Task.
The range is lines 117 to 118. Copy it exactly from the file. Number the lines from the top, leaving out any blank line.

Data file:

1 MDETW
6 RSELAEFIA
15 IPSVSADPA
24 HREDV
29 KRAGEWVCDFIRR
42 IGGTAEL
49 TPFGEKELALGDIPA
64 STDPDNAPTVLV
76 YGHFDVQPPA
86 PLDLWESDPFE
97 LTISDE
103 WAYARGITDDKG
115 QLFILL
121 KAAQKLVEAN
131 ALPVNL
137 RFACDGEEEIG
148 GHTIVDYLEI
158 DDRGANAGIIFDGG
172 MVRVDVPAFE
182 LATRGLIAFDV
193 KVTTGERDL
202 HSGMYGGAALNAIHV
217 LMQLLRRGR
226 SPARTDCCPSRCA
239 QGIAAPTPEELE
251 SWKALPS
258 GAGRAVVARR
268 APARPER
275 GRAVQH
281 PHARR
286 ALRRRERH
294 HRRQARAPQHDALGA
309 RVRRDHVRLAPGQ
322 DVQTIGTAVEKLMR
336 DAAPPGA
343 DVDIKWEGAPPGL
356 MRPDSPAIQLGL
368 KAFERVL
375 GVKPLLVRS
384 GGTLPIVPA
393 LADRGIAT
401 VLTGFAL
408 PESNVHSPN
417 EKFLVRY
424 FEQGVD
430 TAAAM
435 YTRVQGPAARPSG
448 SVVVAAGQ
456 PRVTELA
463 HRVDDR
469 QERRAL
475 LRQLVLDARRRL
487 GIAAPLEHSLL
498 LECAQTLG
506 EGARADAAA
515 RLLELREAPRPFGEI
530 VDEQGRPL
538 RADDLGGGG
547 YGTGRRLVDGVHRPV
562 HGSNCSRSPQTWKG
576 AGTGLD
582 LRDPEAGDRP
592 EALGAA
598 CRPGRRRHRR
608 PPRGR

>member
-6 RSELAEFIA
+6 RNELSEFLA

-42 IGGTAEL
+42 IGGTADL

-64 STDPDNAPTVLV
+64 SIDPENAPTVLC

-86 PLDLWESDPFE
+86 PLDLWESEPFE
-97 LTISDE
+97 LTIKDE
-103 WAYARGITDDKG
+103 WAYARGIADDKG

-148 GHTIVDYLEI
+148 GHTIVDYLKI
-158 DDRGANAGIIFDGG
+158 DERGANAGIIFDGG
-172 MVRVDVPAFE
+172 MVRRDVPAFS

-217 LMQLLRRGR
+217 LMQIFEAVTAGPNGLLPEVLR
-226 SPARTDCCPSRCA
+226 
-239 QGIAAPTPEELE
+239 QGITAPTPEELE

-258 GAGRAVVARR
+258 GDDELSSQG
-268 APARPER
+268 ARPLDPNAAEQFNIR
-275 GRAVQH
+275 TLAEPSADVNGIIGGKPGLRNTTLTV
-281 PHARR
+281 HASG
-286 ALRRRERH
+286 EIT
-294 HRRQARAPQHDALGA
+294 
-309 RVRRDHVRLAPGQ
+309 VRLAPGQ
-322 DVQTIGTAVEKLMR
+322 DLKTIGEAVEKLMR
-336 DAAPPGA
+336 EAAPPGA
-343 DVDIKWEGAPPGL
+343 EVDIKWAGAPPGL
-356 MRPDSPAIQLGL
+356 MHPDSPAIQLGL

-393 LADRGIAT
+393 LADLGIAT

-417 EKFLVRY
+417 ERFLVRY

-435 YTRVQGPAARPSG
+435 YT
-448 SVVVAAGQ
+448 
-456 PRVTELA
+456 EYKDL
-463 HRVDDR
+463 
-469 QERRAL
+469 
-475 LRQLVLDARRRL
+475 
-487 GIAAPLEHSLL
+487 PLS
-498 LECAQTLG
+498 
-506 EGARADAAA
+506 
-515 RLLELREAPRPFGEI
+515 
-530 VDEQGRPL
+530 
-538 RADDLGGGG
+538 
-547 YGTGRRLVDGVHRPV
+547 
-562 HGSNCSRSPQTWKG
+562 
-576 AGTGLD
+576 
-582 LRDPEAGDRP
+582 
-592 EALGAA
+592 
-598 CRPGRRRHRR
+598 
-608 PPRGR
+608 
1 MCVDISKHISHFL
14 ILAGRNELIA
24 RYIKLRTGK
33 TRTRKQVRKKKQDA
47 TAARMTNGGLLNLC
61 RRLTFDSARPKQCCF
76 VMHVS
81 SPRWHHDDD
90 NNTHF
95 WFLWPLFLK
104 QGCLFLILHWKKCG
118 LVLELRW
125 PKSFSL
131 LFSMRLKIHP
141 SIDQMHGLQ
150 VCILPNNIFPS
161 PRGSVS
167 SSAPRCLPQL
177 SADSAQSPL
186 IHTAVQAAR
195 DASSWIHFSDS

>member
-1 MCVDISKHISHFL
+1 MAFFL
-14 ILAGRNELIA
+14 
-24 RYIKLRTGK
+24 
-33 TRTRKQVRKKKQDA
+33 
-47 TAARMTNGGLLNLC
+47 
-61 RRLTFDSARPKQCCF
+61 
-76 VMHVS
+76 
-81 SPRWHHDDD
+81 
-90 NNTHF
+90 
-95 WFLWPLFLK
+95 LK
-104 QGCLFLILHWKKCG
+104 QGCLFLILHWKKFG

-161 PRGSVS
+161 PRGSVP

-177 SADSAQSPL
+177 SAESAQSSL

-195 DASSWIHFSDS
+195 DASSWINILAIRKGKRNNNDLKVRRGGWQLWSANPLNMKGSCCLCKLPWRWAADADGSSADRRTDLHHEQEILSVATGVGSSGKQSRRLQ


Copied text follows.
-435 YTRVQGPAARPSG
+435 YT